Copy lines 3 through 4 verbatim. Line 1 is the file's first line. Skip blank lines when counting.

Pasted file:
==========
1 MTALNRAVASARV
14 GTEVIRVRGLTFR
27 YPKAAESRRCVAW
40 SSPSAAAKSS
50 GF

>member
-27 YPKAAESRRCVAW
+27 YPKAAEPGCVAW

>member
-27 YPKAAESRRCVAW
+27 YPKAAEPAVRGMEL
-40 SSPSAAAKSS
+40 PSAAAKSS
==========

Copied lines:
27 YPKAAESRRCVAW
40 SSPSAAAKSS